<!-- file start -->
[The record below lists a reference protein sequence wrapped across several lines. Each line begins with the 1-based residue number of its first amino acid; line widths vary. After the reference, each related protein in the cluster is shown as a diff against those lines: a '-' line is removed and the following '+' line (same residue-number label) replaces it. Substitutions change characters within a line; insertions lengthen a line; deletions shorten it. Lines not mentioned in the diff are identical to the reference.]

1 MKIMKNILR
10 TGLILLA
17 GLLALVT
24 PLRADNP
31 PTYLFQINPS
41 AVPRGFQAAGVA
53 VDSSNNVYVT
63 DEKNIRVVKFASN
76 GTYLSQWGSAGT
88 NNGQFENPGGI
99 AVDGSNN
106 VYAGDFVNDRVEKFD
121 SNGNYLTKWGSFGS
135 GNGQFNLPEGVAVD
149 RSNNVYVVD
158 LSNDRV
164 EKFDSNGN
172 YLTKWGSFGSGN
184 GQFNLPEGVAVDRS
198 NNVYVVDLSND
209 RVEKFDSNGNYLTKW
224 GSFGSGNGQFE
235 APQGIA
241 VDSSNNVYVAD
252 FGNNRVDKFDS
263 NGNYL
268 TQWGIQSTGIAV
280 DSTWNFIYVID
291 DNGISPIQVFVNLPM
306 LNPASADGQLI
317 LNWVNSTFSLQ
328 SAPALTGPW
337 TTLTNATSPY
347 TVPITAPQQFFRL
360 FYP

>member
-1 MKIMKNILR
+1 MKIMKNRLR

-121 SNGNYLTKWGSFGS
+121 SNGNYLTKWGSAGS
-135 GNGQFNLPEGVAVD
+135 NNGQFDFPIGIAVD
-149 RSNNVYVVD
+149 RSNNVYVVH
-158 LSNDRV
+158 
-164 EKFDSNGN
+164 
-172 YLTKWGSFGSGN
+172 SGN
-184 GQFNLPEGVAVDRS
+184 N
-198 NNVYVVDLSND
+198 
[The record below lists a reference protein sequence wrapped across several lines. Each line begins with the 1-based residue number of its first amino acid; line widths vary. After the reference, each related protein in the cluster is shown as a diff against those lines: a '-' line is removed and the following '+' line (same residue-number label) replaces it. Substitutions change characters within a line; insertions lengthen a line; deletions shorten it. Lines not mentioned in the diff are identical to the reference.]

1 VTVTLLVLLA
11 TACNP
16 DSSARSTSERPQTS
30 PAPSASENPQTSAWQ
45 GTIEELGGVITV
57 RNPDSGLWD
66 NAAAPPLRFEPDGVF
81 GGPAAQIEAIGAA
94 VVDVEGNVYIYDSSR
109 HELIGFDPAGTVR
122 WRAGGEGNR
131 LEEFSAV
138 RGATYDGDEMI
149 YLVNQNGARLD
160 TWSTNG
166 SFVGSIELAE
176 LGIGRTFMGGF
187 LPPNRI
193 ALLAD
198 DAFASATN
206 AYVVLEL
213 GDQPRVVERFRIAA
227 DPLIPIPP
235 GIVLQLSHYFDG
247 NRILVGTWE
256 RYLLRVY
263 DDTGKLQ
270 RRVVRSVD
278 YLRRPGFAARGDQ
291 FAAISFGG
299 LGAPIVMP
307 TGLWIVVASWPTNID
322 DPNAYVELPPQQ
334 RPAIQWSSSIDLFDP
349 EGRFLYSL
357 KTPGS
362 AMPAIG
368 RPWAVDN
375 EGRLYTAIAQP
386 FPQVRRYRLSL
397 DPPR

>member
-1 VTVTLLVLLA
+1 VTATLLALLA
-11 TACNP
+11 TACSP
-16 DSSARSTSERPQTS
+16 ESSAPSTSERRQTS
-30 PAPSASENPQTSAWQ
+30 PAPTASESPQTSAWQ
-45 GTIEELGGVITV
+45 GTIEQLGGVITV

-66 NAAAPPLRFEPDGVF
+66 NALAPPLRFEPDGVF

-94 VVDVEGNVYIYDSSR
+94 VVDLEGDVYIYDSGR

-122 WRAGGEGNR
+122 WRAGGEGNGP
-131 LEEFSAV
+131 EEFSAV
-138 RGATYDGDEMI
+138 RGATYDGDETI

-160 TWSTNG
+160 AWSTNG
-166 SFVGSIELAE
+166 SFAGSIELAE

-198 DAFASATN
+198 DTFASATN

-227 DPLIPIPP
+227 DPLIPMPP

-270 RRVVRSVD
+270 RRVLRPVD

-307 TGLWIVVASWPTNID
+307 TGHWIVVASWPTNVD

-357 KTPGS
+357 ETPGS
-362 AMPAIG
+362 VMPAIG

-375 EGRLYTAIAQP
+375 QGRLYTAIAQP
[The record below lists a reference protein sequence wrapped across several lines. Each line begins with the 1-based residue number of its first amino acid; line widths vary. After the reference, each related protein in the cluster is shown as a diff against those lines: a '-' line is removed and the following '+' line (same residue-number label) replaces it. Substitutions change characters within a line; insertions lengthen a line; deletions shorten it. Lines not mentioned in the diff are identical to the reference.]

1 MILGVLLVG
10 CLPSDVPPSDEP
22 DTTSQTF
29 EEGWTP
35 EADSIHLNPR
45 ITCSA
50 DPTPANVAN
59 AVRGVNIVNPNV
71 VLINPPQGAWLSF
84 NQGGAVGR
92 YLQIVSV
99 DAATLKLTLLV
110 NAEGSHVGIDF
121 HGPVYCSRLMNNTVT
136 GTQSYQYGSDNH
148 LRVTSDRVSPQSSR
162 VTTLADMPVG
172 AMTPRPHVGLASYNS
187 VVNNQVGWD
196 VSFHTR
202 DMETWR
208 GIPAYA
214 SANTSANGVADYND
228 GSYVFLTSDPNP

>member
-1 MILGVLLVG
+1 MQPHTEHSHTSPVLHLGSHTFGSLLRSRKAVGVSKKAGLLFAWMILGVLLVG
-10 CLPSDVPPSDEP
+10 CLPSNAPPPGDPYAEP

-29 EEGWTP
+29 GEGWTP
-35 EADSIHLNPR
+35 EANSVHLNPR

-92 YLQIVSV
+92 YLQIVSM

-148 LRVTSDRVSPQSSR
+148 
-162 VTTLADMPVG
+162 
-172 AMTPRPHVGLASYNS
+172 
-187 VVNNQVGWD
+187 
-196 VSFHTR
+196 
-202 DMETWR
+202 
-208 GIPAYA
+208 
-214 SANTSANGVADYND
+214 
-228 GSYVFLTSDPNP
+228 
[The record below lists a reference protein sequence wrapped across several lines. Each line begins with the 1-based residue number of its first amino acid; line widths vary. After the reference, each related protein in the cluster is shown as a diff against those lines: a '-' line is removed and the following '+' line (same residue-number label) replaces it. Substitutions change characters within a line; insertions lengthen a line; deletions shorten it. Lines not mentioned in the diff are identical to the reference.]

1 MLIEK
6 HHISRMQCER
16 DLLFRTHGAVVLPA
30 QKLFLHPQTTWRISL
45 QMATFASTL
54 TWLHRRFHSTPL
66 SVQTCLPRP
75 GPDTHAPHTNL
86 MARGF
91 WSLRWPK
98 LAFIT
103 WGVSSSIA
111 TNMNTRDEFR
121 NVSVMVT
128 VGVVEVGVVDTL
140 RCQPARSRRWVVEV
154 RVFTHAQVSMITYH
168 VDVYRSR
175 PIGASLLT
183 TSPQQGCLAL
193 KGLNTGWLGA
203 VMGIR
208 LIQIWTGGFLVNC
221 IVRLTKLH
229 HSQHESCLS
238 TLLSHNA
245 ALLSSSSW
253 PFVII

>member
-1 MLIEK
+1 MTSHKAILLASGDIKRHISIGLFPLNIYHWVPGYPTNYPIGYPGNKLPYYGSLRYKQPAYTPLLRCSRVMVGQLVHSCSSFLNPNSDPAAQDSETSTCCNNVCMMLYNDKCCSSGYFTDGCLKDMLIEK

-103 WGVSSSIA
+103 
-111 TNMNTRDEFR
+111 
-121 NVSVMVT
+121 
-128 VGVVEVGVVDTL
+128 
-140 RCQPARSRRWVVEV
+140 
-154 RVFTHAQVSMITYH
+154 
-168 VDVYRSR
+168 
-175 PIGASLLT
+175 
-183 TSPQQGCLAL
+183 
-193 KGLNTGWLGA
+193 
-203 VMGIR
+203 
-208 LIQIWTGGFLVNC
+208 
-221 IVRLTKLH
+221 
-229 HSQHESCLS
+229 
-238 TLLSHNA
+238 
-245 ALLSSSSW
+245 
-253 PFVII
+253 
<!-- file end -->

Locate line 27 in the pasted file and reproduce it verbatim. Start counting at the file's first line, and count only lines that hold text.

263 NGNYL